Satellite Internet Making Inroads on the Backroads

It’s hard to believe for some of us who think of dial-up internet as a thing of the past, but up to 10 million Americans who live in our nation’s most remote places still don’t have the option of DSL or cable internet.

But dial up won’t suffice in today’s age of YouTube and World of Warcraft, so what to do?

The answer is satellite broadband Internet. 

We’ve written in the past about several of the players in the market, such as Wild Blue, HughesNet, and Spacenet’s Starband.  But today we want to focus on SkyWay USA, which touts itself as "rural America’s low-cost satellite provider."

 

For just $49 in equipment costs (after a rebate) and a monthly basic subscription of $29.95, you can be up and running with SkyWay USA in a matter of days. Installation is so easy, according to this press release (caution if you’re still on dial-up: opens in PDF) that Skyway claims they’ve even had a 69 year old grandmother install the system.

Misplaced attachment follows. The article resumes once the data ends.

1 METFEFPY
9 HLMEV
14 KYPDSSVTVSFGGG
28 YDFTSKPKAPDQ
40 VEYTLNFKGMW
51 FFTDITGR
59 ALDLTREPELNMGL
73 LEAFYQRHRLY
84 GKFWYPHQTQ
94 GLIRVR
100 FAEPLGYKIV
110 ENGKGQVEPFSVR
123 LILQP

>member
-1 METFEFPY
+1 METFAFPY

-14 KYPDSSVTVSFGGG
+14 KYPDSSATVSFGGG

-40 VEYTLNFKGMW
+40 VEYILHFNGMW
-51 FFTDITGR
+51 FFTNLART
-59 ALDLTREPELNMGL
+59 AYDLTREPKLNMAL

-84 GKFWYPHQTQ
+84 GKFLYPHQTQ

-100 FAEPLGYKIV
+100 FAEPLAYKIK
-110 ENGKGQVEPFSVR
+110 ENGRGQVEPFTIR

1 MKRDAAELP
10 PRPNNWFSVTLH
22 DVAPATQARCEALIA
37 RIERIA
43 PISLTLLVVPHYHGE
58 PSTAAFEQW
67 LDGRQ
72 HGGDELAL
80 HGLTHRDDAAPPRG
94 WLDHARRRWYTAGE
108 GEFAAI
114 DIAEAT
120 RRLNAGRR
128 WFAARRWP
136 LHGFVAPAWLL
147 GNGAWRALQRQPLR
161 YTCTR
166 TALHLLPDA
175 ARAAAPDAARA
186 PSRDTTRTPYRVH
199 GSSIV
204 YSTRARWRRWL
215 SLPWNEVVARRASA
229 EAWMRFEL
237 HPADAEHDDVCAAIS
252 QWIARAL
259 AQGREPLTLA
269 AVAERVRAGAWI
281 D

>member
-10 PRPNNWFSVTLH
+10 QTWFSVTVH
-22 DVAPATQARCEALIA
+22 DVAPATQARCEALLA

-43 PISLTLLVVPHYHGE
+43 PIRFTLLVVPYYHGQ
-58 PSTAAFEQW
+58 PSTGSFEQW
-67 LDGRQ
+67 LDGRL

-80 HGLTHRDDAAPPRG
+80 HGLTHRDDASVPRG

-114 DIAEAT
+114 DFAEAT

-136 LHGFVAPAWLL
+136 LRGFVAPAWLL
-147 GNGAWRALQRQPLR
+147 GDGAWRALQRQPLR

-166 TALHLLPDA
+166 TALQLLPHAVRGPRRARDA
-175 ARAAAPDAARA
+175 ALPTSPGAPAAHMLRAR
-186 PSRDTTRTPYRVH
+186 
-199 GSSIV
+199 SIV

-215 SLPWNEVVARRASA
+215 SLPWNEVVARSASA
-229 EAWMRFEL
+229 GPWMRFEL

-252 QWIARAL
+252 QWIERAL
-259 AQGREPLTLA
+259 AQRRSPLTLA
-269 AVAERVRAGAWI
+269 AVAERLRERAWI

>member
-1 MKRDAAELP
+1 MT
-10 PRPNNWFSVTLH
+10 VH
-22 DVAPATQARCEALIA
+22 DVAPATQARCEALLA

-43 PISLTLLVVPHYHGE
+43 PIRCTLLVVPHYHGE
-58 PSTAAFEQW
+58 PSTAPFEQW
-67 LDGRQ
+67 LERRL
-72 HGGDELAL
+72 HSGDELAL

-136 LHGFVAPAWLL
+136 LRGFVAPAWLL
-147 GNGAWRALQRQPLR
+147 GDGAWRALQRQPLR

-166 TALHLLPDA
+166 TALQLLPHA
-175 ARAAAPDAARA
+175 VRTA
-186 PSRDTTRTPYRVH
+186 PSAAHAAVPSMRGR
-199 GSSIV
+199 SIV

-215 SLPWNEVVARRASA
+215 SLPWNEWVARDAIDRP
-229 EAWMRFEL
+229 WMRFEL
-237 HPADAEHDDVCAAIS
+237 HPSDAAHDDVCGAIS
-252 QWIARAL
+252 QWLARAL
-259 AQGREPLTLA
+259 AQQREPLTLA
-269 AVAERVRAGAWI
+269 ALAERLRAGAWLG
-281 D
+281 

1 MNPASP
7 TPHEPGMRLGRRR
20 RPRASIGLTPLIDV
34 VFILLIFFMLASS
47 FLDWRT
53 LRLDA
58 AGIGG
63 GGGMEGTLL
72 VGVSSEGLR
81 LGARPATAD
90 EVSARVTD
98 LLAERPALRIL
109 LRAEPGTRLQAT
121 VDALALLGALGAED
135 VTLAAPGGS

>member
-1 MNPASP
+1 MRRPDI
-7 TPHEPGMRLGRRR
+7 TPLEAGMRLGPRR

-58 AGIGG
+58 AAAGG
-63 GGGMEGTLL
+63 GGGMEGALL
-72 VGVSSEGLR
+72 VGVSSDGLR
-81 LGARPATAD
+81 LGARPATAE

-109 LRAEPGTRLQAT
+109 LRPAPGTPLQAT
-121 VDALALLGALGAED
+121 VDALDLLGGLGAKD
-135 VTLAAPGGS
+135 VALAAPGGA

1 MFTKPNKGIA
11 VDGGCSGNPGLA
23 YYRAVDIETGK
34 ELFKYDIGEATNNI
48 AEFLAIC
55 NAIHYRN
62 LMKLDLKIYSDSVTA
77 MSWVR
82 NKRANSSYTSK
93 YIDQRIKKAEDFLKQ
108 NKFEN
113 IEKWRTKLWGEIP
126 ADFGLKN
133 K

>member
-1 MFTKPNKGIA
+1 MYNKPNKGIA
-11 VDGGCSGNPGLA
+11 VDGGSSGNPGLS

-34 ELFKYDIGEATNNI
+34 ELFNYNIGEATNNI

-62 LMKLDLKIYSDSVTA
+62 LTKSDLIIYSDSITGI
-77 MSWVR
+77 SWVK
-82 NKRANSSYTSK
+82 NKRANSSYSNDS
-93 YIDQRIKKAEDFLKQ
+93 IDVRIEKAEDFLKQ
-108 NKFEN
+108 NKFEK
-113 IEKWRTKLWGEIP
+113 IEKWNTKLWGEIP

So how does it work?

Skyways use a hybrid or combination model, using your phone line for sending commands (upload) and satellite for content (download).

For capacity, they use Echostar Fixed Satellite Services — at least according to MarketWatch. (On their own website, SkyWay says it is partnering with SES Americom.)

FSS is the division of EchoStar that uses DISH Network’s excess capacity. Dean Olmstead,  who was behind the AMERICOM2Home concept, notes that SkyWay USA will be using both the Ku- and Ka-band capacity of Echostar FSS.  

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